Nothing Personal: Employees Still Don't Understand Perils of Computer Use at Work
Mt. Kisco, NY (Nov. 13, 2006) — As we mark e-mail's 25th birthday by exchanging more than 143 billion messages a day, it's not all cause for celebration. A new survey reveals significant misunderstanding among American workers regarding the privacy of their personal e-mail and other computer activities in the workplace. A large percentage do not know that even their most personal messages may be stored electronically and can come back to haunt them or their employer. Just ask former Florida Congressman Mark Foley, whose improper instant messages to Congressional pages made the news last month.
WeComply, a leading provider of business ethics and compliance training, today released the results of a survey entitled Nothing Personal: 2006 Survey of Computer Use at Work. Fielded by Kelton Research, a national polling firm, the survey asked 1,000 U.S. workers whether they thought their personal computer activities at work remained personal or became business records of their employer. The survey covered personal e-mails, instant messages (IMs), web searches and word-processing files created on computers in the workplace.
Among the survey highlights:
- Overall, almost half of all workers did not know that personal e-mail, IMs and unsent files created on work computers may become business records.
- Over 40% of those surveyed did not realize that personal web searches on their work computers could become business records.
- Two-thirds of all workers did not understand that personal IMs to friends could become business records.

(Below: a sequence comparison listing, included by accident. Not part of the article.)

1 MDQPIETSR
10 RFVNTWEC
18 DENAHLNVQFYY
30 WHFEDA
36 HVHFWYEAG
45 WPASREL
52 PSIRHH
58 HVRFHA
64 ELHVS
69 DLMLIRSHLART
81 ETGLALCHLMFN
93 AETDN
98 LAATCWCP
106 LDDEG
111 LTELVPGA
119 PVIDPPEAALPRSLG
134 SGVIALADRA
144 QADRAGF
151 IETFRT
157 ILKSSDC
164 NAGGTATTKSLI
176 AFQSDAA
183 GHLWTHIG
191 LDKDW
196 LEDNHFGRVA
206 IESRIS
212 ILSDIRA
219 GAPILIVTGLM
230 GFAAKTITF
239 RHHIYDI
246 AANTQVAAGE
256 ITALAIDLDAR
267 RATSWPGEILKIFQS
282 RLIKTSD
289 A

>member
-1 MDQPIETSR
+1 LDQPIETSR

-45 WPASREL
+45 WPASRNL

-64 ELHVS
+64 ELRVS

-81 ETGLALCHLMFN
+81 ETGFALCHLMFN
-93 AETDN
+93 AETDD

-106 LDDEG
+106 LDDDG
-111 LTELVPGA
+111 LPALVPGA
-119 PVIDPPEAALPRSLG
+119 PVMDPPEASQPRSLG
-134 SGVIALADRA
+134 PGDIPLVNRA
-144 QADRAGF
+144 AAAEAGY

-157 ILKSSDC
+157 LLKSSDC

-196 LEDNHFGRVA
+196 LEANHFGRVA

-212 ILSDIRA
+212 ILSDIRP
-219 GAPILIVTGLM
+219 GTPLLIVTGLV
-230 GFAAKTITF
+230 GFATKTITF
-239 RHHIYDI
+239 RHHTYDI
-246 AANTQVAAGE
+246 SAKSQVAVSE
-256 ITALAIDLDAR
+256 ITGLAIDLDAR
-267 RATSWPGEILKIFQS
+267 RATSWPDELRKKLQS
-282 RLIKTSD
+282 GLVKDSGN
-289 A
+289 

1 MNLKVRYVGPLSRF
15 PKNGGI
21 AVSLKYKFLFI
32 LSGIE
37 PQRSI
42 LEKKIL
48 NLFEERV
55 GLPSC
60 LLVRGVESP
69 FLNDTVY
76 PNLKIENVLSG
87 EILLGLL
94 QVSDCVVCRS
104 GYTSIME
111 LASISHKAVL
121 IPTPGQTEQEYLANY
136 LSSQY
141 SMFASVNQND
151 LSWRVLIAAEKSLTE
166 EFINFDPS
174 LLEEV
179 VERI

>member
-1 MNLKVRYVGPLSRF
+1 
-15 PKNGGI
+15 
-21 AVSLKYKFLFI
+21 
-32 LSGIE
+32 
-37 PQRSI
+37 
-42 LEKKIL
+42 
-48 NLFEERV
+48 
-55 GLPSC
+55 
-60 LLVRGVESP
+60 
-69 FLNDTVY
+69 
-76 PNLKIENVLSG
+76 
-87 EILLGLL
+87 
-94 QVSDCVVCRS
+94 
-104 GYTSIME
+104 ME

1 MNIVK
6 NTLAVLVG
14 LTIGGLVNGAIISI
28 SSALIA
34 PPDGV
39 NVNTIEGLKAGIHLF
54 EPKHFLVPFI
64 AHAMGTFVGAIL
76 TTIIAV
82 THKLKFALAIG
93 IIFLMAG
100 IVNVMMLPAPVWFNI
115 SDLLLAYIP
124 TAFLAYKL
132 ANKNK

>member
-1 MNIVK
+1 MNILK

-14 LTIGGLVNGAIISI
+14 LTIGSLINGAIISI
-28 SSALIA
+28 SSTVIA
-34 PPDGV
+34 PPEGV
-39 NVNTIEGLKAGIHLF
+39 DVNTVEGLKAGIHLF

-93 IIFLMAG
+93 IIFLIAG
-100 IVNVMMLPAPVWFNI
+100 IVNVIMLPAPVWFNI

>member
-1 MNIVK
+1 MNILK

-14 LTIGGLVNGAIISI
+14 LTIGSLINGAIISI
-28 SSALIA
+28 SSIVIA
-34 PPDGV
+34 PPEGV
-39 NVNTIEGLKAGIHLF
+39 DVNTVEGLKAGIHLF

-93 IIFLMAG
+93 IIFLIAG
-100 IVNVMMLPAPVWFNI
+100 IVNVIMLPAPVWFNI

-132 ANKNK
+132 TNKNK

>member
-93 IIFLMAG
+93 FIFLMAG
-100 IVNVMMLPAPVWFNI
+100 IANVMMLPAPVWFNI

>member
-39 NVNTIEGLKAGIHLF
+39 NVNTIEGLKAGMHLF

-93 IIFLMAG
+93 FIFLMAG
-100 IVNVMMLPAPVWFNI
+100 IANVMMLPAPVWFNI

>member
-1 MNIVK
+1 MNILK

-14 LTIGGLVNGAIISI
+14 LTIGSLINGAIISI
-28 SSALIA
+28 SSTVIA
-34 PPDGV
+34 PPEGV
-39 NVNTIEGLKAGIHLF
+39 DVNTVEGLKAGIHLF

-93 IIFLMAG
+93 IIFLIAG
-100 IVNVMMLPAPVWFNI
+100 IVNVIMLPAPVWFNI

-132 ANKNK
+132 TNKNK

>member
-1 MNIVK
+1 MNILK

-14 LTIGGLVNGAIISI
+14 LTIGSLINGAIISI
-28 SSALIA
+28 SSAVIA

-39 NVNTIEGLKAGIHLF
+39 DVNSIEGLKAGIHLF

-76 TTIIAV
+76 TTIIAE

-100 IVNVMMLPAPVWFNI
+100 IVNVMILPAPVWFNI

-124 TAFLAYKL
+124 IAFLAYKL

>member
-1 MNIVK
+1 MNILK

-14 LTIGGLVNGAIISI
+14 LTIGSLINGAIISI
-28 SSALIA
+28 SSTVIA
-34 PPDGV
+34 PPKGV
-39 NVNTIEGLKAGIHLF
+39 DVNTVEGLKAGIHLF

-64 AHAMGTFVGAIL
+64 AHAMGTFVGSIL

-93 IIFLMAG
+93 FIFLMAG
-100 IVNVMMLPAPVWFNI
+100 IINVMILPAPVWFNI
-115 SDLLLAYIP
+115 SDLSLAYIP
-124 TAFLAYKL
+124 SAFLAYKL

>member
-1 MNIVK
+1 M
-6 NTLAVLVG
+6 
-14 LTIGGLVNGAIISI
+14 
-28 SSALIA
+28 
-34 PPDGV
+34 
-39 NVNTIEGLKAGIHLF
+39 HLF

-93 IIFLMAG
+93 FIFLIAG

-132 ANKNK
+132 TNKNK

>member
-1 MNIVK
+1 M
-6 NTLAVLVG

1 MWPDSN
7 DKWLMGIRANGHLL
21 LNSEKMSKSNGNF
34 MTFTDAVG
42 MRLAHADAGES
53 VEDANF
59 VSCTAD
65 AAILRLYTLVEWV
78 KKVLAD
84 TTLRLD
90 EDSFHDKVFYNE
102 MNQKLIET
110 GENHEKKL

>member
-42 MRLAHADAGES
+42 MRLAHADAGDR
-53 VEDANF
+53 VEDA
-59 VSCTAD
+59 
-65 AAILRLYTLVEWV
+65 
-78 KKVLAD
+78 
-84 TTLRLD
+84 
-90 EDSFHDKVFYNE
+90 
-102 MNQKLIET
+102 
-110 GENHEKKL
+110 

- Younger workers (18-34) tended to be less aware than older ones. More than half of the younger group (55%) didn't understand that sending an e-mail to a friend created a business record, compared with 39% of those over 55.
"While we've seen more and more companies issue 'appropriate use' policies and monitor their employees' computer activities, we wanted to find out if employees really understood how the policies applied to them - especially to computer activities they considered personal in nature," said David Simon, WeComply's founder and president. "As we suspected, most employees don't realize that virtually anything they do on their work computers is archived somewhere within the company and could end up in tomorrow's headlines or next year's court records."
Concerns about electronically stored information (ESI) are especially high in view of amendments to the Federal Rules of Civil Procedure (FRCP) that are scheduled to take effect December 1, 2006. The amendments establish new procedures for an orderly exchange of ESI early in the litigation process, thus making it all the more likely that inappropriate e-mails, web searches, IMs and other ESI will come to light in pre-trial discovery.
"The better employees understand what winds up as a business record, the less likely they'll be to use their work computers in ways that jeopardize themselves and their employers," Simon said. "But these survey findings show that there's still a long way to go."
WeComply is the leading provider of customizable online compliance training, offering more than 40 programs on such topics as business ethics, workplace discrimination and harassment, information security, privacy, international law, and financial integrity. WeComply's Record Management and E-mail and Internet Use training programs have been revised to reflect the results of this survey and to help companies comply with the new FRCP amendments. For more information, visit www.wecomply.com.